City of Ashland staff members are recommending changes that would allow the city to deny a business license to a company that is violating city rules — such as land use laws or requirements that certain businesses pay Ashland's meals tax and hotel tax.

City of Ashland staff members are recommending changes that would allow the city to deny a business license to a company that is violating city rules — such as land use laws or requirements that certain businesses pay Ashland's meals tax and hotel tax.

The Ashland City Council will discuss the issue during a study session at 5:30 p.m. Monday in the Siskiyou Room of the Community Development Department Building, 51 Winburn Way.

The study session is open to the public, but it is up to council members whether they will allow public input at the meeting. Council members can't make decisions during study sessions, but they can give directions to staff about how to proceed on issues.

"There have been a number of enforcement cases from different departments that have suggested that changes to the business license may be important for the City," staff members wrote in a memo to the City Council. "For example, business licenses are currently issued to applicants even if the business is in violation of the land use code, food and beverage tax, or the transient occupancy tax. Council should discuss whether it wants to license businesses in violation of other city codes."

Staff members said business license fees have not changed since 1991.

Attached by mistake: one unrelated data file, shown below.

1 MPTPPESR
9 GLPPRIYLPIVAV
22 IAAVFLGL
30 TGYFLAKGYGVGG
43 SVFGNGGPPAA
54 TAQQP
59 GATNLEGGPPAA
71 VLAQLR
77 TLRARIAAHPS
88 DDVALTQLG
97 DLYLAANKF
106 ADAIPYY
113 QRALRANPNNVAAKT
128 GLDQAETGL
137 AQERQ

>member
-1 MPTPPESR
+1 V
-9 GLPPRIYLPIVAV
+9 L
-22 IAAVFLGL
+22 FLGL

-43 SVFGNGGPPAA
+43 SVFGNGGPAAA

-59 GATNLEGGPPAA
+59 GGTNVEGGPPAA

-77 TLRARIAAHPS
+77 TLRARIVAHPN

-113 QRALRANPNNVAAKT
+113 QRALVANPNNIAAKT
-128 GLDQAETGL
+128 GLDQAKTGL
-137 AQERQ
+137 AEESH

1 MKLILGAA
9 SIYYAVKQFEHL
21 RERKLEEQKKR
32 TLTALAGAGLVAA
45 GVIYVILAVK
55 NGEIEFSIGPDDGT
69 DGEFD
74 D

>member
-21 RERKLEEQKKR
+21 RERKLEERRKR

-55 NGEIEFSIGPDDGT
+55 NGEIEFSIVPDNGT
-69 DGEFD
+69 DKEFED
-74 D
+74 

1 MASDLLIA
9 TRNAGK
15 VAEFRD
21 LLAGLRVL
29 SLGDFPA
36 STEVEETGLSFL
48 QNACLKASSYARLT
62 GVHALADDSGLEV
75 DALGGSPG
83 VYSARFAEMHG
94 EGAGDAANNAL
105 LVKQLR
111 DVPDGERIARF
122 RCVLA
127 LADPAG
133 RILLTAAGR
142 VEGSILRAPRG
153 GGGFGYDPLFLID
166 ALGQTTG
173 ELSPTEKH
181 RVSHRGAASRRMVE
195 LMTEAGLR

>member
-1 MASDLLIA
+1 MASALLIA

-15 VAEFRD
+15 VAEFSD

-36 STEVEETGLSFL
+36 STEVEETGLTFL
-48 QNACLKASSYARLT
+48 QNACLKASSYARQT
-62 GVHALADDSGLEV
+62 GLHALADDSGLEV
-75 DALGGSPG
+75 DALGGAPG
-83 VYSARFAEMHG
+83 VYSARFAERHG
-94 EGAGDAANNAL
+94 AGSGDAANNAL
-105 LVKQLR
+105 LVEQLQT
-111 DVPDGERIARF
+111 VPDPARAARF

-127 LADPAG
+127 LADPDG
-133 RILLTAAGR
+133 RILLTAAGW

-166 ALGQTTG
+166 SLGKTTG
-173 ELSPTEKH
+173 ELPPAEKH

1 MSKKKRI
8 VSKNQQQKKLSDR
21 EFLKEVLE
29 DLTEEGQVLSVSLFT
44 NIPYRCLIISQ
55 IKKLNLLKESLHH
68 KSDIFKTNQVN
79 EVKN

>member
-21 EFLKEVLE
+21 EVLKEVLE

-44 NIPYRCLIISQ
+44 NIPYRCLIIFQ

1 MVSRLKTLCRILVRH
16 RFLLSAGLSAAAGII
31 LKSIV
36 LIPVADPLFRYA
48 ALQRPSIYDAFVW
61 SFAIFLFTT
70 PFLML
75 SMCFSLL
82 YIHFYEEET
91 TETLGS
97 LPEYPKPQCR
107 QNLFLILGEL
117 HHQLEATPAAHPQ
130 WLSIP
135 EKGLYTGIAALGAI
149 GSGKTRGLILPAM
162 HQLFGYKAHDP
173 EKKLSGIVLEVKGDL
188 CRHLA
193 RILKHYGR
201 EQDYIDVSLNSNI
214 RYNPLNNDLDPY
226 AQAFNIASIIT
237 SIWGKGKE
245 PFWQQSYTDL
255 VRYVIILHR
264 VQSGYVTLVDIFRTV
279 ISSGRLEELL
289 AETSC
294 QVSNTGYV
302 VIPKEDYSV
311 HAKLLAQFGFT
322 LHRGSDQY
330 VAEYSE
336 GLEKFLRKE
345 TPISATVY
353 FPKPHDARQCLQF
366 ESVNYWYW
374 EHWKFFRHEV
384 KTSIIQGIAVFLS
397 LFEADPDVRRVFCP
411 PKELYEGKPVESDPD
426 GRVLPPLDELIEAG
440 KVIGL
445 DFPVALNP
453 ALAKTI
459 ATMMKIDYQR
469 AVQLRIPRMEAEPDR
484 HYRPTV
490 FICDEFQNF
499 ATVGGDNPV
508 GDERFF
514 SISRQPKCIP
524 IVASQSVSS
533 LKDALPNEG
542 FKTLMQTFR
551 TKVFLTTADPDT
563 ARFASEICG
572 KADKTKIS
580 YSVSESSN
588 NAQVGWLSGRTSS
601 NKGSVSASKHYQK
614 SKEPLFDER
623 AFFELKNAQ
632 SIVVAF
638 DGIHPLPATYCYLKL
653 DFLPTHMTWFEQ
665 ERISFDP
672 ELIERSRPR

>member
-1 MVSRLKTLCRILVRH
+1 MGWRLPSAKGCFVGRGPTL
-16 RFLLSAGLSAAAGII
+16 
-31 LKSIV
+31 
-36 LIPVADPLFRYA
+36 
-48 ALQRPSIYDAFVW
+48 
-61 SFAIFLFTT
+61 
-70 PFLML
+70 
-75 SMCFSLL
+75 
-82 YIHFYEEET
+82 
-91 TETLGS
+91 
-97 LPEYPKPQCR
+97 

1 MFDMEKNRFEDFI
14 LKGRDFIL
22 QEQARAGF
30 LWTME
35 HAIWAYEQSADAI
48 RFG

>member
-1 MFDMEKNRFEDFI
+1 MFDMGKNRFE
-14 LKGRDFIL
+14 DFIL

To get a license for the first time, a business must pay an application fee of up to $110, which includes the first two employees. There is an additional charge of $5 per employee after that. Each worker is counted as one employee, whether the person is temporary, part-time or full-time. The number of workers is counted when the business starts.

To renew a license, a business must pay $75, which covers the first two employees, plus $10 per additional employee. Workers are counted in July — traditionally one of the busiest months of the year for tourist-related businesses in Ashland.

Over the years, some businesses have fallen behind or not paid the city the 5 percent sales tax they collect from customers who buy prepared food and beverages. Some businesses have also run into trouble over the city's 9 percent transient occupancy sales tax, which covers hotels, motels and inns.

Typically, those businesses are charged fines, although the City Council has been lenient in some cases when business owners have experienced hardships, such as medical problems.

Staff writer Vickie Aldous can be reached at 541-479-8199 or vlaldous@yahoo.com.